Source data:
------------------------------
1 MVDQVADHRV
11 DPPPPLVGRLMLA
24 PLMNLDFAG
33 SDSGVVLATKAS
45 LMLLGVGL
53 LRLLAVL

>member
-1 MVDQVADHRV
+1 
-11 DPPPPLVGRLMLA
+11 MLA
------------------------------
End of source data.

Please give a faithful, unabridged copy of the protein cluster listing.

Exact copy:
1 MVDQVADHRV
11 DPPPPLVGRLMLA
24 PLMNLDFAG
33 SDSGVVLATKAS
45 LMLLGVGL
53 LRLLAVL

>member
-1 MVDQVADHRV
+1 
-11 DPPPPLVGRLMLA
+11 MLA